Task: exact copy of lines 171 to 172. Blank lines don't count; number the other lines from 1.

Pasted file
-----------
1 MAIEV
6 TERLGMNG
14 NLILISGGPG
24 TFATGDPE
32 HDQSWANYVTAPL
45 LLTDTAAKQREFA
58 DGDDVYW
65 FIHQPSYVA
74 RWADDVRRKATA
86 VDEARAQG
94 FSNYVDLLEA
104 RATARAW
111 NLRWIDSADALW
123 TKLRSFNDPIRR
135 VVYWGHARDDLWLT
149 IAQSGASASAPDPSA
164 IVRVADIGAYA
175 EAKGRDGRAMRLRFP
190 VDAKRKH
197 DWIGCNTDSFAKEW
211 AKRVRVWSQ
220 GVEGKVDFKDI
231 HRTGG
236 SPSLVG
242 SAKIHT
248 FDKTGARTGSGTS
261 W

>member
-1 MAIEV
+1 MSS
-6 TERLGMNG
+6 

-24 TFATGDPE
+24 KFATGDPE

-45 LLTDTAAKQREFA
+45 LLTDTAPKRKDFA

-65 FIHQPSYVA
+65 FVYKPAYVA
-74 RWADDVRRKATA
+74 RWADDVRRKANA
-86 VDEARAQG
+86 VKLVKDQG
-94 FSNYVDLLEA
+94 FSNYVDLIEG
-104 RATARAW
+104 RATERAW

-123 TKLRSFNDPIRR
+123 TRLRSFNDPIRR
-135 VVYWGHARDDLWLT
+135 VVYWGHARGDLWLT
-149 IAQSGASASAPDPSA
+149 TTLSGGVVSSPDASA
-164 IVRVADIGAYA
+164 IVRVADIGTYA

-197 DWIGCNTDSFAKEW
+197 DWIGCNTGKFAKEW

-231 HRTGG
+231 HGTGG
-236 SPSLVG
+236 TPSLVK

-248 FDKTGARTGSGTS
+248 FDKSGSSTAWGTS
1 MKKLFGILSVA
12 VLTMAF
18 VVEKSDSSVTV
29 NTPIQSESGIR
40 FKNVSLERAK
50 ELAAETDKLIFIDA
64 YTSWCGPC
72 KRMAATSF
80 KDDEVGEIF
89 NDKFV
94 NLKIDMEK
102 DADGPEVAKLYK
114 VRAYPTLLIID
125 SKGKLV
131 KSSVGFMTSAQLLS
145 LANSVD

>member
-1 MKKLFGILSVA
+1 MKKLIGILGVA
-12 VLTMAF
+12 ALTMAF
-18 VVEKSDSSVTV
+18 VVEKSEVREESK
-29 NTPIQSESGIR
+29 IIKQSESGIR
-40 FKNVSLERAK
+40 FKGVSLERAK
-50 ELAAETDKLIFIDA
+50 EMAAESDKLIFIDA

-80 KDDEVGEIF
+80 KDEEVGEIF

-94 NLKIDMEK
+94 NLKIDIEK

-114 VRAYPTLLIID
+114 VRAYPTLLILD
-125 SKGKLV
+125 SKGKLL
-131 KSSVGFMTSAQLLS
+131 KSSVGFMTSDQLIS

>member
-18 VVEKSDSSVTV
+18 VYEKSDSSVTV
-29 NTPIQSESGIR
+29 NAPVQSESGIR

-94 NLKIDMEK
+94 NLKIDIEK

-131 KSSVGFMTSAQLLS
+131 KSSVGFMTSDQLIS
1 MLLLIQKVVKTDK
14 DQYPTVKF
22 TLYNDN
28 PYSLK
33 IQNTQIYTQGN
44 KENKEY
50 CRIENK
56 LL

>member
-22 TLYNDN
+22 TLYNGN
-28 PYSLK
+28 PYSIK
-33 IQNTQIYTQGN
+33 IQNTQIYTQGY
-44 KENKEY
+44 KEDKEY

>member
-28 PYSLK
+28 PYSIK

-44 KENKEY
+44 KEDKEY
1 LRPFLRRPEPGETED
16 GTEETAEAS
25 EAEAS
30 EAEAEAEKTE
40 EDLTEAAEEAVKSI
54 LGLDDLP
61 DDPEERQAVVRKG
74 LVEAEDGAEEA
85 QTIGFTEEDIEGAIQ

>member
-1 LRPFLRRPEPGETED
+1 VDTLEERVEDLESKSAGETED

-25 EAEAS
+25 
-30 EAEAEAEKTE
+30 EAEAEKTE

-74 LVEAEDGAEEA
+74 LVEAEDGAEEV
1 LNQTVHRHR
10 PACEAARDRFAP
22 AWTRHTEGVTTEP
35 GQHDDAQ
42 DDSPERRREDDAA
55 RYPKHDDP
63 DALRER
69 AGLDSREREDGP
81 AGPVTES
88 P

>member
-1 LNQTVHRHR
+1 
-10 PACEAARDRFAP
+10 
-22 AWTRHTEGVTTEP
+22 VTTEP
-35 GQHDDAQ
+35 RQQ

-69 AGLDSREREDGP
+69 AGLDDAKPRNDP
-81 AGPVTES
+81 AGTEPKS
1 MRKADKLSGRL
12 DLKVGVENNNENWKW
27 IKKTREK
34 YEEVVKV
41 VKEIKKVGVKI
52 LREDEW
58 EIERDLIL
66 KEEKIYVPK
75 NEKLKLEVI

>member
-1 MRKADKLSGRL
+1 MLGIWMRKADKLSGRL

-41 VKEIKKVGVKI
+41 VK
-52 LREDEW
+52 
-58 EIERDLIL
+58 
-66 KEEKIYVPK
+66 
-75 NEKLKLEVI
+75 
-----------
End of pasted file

+69 AGLDDAKPRNDP
-81 AGPVTES